#6: Cliff Floyd, 2005

85 150 22 2 34 98 63 .273 .358 .505 .863 17

Cliff Floyd, when he was healthy, was a dangerous hitter.  This 2005 proves it; I mean, he even stole 17 bases!  You forget that Floyd was not a one-dimensional slugger.  This was the one year that Floyd managed to stay on the field enough to play a full season, and he delivered in spades, with 34 homers, 22 doubles, a .505 slugging percentage, the aforementioned steals, and 63 walks.  This was Floyd’s last truly good season, as injuries would keep him off the field in 2006 (fortunately, the Mets didn’t miss him too much) and he became a part-time player the past two seasons.  It’s a shame that he was a guy who could never stay healthy; the 2006 Mets might have vanquished the Cardinals if Floyd had more than three at-bats (when he could barely move, no less).

Next: Left Fielders 1-5

The Top Ten Offensive Seasons in Mets History – Shortstops 1-5

Monday, December 22nd, 2008

For the catchers, first basemen, second basemen, third basemen, and shortstops 6-10, click on the links.

The list of shortstops doesn’t start to pick up until #3.  Seriously…until a certain exuberant Dominican came of age in the majors, the Mets’ shortstops unequiviocably could not hit.  But we have two more shortstops to get out of the way before we get to him, so without further ado…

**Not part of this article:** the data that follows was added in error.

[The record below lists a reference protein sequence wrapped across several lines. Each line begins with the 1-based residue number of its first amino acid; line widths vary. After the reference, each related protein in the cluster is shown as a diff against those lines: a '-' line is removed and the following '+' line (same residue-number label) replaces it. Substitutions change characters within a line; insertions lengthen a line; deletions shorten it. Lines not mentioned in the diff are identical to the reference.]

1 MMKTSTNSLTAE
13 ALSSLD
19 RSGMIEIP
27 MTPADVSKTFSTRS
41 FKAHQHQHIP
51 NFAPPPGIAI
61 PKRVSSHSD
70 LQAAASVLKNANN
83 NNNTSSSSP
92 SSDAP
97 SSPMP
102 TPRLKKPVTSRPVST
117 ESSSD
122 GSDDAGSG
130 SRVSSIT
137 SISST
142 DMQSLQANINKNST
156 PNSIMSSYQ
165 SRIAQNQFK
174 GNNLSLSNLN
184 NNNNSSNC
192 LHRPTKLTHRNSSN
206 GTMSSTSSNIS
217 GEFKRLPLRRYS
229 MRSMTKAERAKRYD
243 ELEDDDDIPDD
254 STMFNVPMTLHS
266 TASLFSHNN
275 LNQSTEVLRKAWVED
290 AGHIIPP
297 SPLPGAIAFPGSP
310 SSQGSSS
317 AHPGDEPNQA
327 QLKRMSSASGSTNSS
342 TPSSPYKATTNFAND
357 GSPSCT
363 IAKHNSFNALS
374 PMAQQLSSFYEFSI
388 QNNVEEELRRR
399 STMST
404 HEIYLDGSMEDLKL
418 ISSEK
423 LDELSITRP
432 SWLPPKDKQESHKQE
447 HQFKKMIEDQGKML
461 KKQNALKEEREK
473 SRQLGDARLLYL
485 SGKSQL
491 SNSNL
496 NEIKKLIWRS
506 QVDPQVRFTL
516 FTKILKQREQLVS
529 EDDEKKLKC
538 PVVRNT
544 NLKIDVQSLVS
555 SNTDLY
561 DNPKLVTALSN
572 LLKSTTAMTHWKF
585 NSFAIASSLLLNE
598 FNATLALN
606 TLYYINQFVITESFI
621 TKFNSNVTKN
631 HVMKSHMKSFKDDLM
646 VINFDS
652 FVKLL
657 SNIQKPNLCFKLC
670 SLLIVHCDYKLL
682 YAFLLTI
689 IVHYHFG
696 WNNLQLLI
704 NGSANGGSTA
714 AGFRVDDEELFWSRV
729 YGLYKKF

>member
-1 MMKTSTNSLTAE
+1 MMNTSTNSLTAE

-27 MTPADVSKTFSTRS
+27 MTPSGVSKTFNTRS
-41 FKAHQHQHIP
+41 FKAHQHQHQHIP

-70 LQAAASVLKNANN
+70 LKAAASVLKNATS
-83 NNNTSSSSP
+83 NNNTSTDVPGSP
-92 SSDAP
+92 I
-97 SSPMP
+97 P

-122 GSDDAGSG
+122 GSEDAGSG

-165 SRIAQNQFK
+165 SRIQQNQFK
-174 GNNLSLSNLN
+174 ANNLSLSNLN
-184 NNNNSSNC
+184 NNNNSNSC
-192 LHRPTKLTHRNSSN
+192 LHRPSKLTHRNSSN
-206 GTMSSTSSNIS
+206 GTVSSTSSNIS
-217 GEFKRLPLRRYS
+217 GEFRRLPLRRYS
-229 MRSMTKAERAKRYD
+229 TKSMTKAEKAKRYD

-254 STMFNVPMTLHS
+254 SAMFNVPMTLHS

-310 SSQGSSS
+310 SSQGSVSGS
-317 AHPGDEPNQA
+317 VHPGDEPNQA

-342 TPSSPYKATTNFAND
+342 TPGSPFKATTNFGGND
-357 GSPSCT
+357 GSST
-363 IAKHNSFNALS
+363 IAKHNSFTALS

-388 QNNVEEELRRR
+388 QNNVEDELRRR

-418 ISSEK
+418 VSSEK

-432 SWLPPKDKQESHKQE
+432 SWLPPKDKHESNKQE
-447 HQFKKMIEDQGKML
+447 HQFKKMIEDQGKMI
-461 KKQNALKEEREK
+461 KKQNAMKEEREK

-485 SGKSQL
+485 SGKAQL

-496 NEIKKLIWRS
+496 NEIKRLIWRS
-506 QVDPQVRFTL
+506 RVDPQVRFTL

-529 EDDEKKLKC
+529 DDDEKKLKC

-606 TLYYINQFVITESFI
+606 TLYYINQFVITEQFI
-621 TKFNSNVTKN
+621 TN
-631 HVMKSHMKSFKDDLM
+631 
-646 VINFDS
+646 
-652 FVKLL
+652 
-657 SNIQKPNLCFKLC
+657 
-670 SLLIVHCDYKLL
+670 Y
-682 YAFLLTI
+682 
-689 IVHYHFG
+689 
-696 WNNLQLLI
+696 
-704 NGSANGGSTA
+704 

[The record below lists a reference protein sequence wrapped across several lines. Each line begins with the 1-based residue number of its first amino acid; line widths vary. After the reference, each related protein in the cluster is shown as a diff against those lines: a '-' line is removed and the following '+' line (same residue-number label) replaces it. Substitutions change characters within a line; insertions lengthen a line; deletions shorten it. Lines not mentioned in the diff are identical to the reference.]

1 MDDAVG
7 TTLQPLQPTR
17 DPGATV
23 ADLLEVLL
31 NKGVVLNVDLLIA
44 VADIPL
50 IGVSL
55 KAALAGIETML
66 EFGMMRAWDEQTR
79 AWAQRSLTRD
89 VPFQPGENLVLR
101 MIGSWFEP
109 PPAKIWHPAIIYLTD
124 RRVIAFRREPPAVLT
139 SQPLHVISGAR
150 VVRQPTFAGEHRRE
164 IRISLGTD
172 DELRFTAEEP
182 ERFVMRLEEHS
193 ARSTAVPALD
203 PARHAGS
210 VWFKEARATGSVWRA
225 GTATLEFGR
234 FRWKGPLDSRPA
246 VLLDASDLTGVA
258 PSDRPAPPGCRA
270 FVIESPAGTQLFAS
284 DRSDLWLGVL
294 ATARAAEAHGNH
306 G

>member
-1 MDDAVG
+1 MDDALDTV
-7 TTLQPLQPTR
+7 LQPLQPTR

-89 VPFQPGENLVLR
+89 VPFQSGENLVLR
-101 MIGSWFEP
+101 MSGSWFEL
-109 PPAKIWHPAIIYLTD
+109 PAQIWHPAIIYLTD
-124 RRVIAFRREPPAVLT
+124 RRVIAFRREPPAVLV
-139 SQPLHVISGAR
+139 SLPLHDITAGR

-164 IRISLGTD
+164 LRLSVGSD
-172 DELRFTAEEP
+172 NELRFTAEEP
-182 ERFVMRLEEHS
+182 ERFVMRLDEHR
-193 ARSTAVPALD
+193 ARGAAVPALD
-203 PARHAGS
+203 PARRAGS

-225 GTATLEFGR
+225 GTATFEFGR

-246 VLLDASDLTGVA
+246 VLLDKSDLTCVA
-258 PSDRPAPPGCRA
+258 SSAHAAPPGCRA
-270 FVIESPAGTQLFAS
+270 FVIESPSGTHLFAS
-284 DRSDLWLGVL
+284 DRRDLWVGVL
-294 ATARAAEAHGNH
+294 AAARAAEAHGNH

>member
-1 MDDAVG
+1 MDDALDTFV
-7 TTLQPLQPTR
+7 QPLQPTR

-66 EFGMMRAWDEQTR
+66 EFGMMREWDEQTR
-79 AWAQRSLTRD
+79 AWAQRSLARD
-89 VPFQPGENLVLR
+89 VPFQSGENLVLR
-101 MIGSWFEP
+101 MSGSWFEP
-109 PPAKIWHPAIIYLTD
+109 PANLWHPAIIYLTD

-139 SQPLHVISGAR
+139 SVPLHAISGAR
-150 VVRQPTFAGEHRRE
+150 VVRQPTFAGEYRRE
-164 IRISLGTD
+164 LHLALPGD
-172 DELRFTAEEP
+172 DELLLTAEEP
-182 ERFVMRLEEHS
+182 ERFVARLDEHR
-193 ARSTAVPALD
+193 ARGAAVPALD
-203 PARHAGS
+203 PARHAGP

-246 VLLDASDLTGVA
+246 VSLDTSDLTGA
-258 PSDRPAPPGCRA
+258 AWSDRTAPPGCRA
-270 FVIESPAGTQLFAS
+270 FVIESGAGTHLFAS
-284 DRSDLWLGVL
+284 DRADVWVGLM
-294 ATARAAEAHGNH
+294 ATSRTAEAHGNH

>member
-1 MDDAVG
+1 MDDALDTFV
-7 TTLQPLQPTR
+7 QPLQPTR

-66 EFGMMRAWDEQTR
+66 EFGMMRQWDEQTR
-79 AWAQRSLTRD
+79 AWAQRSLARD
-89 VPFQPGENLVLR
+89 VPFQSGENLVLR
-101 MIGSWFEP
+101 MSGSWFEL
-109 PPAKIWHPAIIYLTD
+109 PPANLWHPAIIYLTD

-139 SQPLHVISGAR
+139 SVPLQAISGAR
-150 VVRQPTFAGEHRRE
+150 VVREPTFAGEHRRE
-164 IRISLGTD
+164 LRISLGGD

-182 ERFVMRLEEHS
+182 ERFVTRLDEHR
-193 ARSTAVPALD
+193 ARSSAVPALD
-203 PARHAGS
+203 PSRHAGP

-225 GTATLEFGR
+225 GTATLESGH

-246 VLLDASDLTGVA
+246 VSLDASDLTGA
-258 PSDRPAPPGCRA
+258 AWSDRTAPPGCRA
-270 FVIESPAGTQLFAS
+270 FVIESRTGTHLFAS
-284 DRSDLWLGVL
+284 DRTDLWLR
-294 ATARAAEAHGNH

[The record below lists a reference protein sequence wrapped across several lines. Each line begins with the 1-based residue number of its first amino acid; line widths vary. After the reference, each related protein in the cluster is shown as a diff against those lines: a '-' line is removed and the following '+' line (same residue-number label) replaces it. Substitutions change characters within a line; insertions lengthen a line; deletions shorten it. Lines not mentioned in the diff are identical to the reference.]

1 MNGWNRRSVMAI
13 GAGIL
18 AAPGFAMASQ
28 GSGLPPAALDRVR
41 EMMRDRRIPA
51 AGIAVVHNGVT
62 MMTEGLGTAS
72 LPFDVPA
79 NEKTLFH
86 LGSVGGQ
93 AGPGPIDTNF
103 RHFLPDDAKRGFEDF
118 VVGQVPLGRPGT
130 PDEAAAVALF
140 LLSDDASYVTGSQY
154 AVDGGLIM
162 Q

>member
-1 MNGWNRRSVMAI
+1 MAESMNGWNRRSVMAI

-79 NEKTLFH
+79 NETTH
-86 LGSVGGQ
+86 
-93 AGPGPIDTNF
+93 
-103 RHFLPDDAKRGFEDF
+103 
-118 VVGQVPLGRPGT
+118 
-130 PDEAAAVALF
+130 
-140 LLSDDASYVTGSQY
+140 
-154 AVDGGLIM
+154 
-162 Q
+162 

#5: Bud Harrelson, 1976

34 84 12 4 1 26 63 .234 .351 .298 .649 9

This season stood as the gold standard for Mets shortstops for almost thirty years.  Take a look at that beauty.  The only thing Buddy did this year was walk; those 63 walks were good to pump that OBP up to .351.  Of course, 17 extra base hits are nothing to write home about, which is the only reason this season won’t be ranked higher.  He also played a good defensive shortstop, so I don’t mean to hate…but when from 1962 to 2004, this season ranks as the #1 best season ever by a shortstop in franchise history…well, that doesn’t speak to well for the franchise’s shortstops.

#4: Kaz Matsui, 2004

65 125 32 2 7 44 40 .272 .331 .396 .727 14

Here is your #1 proof that the New York Mets have failed to employ even passable hitting shortstops for the franchise’s entire history between 1962 and 2004; Kaz Matsui had the best offensive season in Mets history in 2004.  Matsui was positively HATED his entire time in New York, yet compared to other Mets he was positively terrific, thanks mostly to those 32 doubles and going 14 of 17 on stolen base attempts.  Of course, Matsui also wasn’t nearly as good as these other guys defensively, making his bad hitting stick out…but you can’t win ‘em all.

I always thought Matsui got kind of a bad rap in New York.  Was he a great player?  No, he was not.  Was he overpaid?  Of course he was.  But when he managed to stay healthy in Colorado, he played a decent defensive second base, he had the ability to hit a lot of doubles, and he could steal bases at a high percentage.  He’s far from a perfect player, but I think after a season and a half of Luis Castillo, Mets fans may be ready to welcome KazMat back to New York with open arms.

#3: Jose Reyes, 2007

119 191 36 12 12 57 77 .280 .354 .421 .775 78